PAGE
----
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Across South Africa, the proverbial sewage has hit the fan. With municipalities unable to efficiently dispose of sewage from pit latrines and VIP toilets in outlying areas of each metropolitan, piles of sludge are building up beyond capacity until they (quite literally) join municipal workers in hitting the roof.

After 6 years, the average pit latrine will be filled by 1.5m3 of condensed sewage (referred to as sludge). For a large proportion of pit latrines and VIP toilets in South Africa, that 6 years is long past and sludge is escalating beyond the design capacities of the units. Compounding the problematic build-up of sludge are the limited means of disposal available to South African municipalities: pit latrine sludge may be removed by hand and buried on-site (provided the pit latrine or VIP toilet is built on a level and relatively spacious plot), or the top structure is moved and the old pit is filled in while an entirely new one is built (provided the toilet structure is not made from brick or blocks). The third option for disposal is to transport the sludge to existing wastewater treatment works..

None of these options appear to be working: in cities it is rare to find sufficient space for on-site disposal and it is economically futile to add concentrated sewage to the diluted, waterborne sewage of municipal wastewater treatment works. (The sludge from one pit latrine has a solids and nutrient loading equivalent to 500 kilolitres of normal sewage.) Further, wastewater treatment works do not have the on-site capacity to sort the human waste from plastic bags, disposable nappies and other household waste that is also thrown down pit latrines.

Added to the accumulation of pit latrine sludge is the major build-up of secondary sludge in all metropolitan and many district municipal wastewater treatment works themselves, as the on-site drying ponds and anaerobic digesters that traditionally clear out secondary sludge can no longer keep up with the sludge intake.

The result? A build up of thousands upon thousands of tonnes of sludge across South Africa - in Durban alone, 400 000 tonnes of excess sludge awaits processing. That is enough to cover the main field at ABSA King’s Park stadium to a depth of 30 metres.

Creating another more efficient form of disposal

In the past, South Africa was able to dump any excess sludge in landfill sites or pump it to sea outfalls (in the case of coastal cities). But due to financial constraints and stricter environmental regulations, both of these are fast becoming impossible. There is a clear national need for a more efficient and useful disposal of pit latrine and secondary sludge. The answer might well lie in forestry.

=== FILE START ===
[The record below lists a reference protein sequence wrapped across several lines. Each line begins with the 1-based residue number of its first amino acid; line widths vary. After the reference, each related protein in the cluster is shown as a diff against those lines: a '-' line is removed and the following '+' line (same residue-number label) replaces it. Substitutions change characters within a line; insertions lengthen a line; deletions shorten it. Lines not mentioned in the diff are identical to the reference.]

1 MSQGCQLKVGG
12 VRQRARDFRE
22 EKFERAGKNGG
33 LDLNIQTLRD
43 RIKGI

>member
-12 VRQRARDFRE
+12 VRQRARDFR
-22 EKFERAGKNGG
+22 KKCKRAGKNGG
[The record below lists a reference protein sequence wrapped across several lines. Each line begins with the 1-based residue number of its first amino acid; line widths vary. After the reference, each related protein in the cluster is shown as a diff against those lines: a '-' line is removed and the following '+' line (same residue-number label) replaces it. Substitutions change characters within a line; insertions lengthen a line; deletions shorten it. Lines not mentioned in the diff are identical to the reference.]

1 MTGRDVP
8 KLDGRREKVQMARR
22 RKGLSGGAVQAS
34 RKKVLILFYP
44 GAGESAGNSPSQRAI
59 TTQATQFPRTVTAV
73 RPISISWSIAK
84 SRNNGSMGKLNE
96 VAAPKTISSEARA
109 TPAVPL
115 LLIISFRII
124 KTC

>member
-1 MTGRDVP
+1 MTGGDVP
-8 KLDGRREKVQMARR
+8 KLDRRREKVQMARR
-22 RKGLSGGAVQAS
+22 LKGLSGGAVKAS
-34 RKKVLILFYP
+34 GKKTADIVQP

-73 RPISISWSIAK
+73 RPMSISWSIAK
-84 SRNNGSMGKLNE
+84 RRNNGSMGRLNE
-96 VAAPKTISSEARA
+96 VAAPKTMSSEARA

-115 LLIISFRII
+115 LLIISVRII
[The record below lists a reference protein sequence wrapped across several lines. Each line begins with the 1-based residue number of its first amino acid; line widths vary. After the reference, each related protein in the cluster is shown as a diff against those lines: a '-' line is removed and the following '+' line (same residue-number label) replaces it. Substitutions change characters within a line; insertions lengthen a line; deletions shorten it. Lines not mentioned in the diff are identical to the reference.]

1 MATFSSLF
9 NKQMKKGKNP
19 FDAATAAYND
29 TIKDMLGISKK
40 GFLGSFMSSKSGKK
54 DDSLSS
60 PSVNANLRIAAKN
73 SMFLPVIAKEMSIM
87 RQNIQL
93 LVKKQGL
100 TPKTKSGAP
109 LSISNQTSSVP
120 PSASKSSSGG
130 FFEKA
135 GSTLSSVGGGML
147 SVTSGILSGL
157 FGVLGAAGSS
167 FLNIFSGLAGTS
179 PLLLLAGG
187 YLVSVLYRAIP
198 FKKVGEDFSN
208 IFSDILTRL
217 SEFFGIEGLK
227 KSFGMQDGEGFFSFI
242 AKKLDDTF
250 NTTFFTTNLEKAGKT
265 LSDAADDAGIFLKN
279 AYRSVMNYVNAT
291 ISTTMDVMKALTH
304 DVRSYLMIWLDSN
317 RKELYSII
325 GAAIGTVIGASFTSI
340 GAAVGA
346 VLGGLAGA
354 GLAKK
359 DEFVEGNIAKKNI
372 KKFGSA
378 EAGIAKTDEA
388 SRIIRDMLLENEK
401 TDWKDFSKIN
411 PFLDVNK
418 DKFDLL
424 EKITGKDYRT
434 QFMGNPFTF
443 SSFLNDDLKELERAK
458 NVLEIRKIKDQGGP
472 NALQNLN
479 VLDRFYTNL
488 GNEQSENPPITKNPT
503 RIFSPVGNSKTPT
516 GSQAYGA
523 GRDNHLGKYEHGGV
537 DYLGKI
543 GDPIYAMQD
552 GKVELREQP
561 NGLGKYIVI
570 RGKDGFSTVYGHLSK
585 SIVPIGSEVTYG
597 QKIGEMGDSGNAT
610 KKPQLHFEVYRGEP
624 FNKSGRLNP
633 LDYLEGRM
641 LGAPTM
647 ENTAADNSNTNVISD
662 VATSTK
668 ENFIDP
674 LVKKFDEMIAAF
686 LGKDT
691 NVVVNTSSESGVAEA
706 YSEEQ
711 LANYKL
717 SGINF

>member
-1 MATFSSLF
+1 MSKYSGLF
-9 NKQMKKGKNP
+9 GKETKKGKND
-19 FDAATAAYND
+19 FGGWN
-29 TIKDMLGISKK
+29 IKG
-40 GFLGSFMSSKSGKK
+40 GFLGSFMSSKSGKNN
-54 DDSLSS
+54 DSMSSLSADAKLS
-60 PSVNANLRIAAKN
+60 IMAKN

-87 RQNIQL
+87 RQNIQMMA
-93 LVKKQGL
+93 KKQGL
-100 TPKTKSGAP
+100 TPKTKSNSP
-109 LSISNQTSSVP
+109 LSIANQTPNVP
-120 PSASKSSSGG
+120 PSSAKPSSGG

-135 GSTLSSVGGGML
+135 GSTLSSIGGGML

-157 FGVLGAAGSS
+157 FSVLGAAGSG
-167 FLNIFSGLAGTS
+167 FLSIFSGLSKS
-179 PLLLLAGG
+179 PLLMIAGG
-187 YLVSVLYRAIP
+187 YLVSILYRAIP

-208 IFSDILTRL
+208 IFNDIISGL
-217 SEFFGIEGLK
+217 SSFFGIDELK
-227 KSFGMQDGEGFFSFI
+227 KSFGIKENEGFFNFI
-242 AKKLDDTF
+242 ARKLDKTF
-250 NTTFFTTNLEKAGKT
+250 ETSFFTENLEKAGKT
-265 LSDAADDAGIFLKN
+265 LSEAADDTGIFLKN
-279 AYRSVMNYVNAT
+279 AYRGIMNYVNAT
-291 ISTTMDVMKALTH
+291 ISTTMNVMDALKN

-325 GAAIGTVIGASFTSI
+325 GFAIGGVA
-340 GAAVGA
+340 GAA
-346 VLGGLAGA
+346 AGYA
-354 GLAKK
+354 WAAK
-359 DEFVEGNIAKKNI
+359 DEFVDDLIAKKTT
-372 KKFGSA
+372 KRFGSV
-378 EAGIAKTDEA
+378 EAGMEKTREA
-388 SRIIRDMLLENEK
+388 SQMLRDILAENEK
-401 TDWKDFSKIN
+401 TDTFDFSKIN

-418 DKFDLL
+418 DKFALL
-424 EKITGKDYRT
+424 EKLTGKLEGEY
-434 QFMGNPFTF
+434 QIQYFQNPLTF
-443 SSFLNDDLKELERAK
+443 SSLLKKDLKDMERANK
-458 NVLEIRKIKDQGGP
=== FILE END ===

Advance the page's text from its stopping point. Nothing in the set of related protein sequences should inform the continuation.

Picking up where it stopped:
Partners in Development (PID), a sustainable water, sanitation and civil engineering firm based in Pietermaritzburg, have been following US projects on the use of waste water treatment works sludge as a nutrient base with which to rehabilitate land and grow trees. Following similar problems with landfill and agricultural surface applications, scientists in Maryland, USA, pioneered “a deep row entrenchment of waste water treatment works sludge”, in an effort to recycle the precious nutrients present in sludge and thereby rehabilitate barren land. More than twenty years later, the land is well rehabilitated and no adverse effects have been recorded.

Having taken note of the US success of deep row entrenchment, PID – led by Managing Director Dave Still - have taken note of the success of this project and have begun implementing a similar study in South Africa in order to investigate how the sludge entrenchment technique may be applied under local conditions and what safe working procedures (handling and transport, maximum application rates etc.) should be developed to protect the health of workers, local communities and the environment. The study is funded by South Africa’s Water Research Commission, while scientists and engineers from the University of KwaZulu Natal are making key contributions to the investigations.

The study will use both secondary and pit latrine sludge to cultivate banana trees, Eucalyptus grandis and Acacia mearnsii (black wattle) to assess the commercial opportunities for agroforestry and biofuel production amongst others. Trees are an effective crop to cultivate from sludge entrenchment techniques due to their long-term growth and the lack of possible pathological contamination that can be passed on from the sludge to end-users.

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